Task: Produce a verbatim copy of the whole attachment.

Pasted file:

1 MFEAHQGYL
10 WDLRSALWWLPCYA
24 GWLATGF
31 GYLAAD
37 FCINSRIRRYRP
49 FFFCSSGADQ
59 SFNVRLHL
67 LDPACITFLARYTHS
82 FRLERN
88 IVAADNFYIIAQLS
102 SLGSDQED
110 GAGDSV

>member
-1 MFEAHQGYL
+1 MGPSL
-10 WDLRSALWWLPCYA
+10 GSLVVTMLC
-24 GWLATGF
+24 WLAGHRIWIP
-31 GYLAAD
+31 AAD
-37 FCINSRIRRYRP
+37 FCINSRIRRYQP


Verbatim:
1 MFEAHQGYL
10 WDLRSALWWLPCYA
24 GWLATGF
31 GYLAAD
37 FCINSRIRRYRP
49 FFFCSSGADQ
59 SFNVRLHL
67 LDPACITFLARYTHS
82 FRLERN
88 IVAADNFYIIAQLS
102 SLGSDQED
110 GAGDSV

>member
-1 MFEAHQGYL
+1 MGPSL
-10 WDLRSALWWLPCYA
+10 GSLVVTMLC
-24 GWLATGF
+24 WLAGHRIWIP
-31 GYLAAD
+31 AAD
-37 FCINSRIRRYRP
+37 FCINSRIRRYQP